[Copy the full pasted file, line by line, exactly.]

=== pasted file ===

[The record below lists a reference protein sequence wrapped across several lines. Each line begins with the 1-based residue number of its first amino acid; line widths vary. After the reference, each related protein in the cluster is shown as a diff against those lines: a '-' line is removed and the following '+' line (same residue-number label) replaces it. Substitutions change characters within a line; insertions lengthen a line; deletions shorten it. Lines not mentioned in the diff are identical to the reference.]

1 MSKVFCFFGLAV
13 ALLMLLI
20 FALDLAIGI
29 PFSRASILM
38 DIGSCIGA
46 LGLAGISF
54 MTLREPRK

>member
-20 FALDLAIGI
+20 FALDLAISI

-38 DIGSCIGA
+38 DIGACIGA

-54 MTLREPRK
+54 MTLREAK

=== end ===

[The record below lists a reference protein sequence wrapped across several lines. Each line begins with the 1-based residue number of its first amino acid; line widths vary. After the reference, each related protein in the cluster is shown as a diff against those lines: a '-' line is removed and the following '+' line (same residue-number label) replaces it. Substitutions change characters within a line; insertions lengthen a line; deletions shorten it. Lines not mentioned in the diff are identical to the reference.]

1 MSKVFCFFGLAV
13 ALLMLLI
20 FALDLAIGI
29 PFSRASILM
38 DIGSCIGA
46 LGLAGISF
54 MTLREPRK

>member
-20 FALDLAIGI
+20 FALDLAISI

-38 DIGSCIGA
+38 DIGACIGA

-54 MTLREPRK
+54 MTLREAK